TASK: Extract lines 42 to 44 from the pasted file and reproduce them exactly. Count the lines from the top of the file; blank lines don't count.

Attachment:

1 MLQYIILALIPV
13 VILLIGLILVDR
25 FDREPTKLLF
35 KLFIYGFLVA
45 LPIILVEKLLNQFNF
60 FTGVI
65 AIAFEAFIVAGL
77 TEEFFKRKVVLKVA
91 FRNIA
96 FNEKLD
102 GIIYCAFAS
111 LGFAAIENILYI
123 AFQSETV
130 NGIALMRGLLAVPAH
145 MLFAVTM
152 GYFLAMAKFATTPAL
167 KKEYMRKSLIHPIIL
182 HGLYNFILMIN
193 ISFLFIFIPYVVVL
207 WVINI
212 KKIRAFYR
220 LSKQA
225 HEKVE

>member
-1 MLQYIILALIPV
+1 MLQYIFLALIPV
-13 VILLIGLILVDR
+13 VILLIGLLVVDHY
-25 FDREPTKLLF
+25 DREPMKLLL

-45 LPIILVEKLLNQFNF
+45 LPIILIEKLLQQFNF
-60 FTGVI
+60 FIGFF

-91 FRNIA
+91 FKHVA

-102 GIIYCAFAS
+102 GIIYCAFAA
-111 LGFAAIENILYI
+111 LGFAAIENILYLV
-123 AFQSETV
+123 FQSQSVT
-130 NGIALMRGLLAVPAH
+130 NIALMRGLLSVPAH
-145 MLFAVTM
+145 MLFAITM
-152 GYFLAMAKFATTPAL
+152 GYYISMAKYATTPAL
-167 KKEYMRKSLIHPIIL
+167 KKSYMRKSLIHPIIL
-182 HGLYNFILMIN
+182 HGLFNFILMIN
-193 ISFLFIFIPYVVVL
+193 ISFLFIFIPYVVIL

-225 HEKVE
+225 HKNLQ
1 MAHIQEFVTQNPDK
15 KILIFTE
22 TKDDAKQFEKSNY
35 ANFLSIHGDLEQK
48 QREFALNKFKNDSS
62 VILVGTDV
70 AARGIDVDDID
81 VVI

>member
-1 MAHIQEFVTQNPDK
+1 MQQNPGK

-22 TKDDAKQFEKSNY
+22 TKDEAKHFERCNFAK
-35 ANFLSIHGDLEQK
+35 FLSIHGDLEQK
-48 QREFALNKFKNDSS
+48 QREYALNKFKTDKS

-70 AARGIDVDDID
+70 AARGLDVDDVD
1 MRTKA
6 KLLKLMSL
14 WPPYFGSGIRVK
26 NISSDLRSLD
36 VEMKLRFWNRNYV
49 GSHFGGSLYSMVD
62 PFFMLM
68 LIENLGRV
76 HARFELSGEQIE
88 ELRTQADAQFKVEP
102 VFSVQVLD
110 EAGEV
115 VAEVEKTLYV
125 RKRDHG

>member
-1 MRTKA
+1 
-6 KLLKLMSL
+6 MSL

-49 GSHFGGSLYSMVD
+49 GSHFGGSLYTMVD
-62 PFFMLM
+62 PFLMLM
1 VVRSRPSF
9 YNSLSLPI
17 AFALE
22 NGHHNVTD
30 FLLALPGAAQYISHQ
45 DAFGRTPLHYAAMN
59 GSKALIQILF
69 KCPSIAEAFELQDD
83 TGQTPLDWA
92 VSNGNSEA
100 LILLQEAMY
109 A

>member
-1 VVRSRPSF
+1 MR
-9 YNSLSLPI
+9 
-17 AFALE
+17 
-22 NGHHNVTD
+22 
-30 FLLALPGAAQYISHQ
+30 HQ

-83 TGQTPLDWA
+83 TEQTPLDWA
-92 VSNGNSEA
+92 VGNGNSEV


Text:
+123 FQSQSVT
-130 NGIALMRGLLAVPAH
+130 NIALMRGLLSVPAH